I was sitting in a bathroom stall at a funeral home when it happened. With nothing better to do I happened to look down at my feet...and gasped in horror at what I saw! One foot sported a navy blue shoe, while the other was clearly wearing black,! And as if it wasn't bad enough that the colors didn't match, worse yet was the fact that one shoe was square-toed while the other was pointed! Perhaps the color mis-match could be blamed on aging eyesight and a dimly lit closet, but surely I should still be able to see well enough to discern shapes! Embarrassed beyond belief, I seriously considered abandoning my shoes altogether and returning to face the public in just my pantyhosed toes. With a birthday coming the next week I laughed at the thought that at least the digits in my age would match, even if the shoes on my feet did not.
I squirmed uneasily at the thought of other signs of advancing age. I recently acquired a magnifying mirror, as I thought it was important to at least be able to see my face before applying makeup to it. The idea was prompted by the sight of an elderly lady who came through my line in the grocery store, dressed to the hilt but with her lipstick everywhere on her face but on her mouth. Then my hairdresser told me about a client who came into her shop with a whisker on her chin seemingly inches long that everybody in the world could see but her. That day I decided to get the mirror...before my beautician has to ask if I want a haircut or a shave!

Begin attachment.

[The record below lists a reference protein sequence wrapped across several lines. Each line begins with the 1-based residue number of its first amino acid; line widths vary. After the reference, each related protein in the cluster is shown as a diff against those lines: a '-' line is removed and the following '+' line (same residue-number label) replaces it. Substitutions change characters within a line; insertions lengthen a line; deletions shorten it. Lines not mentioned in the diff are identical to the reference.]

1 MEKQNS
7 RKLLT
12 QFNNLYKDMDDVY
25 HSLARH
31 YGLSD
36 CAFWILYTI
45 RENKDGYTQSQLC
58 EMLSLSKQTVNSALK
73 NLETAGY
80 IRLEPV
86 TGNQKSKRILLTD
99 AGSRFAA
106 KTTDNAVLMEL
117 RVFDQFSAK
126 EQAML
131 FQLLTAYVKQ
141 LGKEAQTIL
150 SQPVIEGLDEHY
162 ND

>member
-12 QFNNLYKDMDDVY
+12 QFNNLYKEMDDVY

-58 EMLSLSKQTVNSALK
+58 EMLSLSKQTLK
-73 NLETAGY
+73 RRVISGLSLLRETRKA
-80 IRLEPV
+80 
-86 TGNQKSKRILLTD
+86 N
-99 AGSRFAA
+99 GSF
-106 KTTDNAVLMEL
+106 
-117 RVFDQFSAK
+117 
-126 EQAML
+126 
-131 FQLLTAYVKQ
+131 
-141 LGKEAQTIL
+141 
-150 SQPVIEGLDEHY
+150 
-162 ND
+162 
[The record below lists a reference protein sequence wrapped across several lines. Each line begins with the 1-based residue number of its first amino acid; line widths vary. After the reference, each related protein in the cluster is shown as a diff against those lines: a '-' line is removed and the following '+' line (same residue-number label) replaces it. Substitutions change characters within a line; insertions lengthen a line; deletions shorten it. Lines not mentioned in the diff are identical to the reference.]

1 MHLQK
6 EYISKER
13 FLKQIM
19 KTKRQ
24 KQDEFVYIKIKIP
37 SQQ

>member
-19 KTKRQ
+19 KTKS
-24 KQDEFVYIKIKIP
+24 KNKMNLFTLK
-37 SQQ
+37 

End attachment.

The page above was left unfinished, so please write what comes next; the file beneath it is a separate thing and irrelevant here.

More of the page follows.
"Old" seems to have become an adjective to be avoided at all costs. I wonder if we're born with that idea or if it's programmed into our psyches by the beauty that's splashed on television screens, magazine covers and advertisements of all shapes and sizes. Youthful good looks, health and vitality reign supreme in our minds and hearts and we dread the onset of wrinkles, infirmity, loneliness and poverty that we so often associate with a person's latter years. We note that old is rightfully found in the word mold - a fuzzy green substance that grows on food that's been left too long in the fridge. To the young it describes a person who's been left too long on the planet. It's simply become a word we associate with something that needs to be thrown away.
And so, like the rest of the world, I do my best to keep up at least an appearance of youth, but there are days when there's no hiding the signs of advancing age. I'm reminded of it each time I mount the stairs leading up to the break room at work. Creaky knees and arthritic joints make this a much slower process than in days gone by. Sounding much like an old plow horse, I lift a leg and drop it to the step, lift the other and do the same, lift and drop, lift and drop, plop, plop, lift and drop...hauling myself up by the handrail as I go. Breathing heavily at the top I'm suddenly caught up in the whoosh of a teenager's flying ascent, and I sigh. My "old" is showing.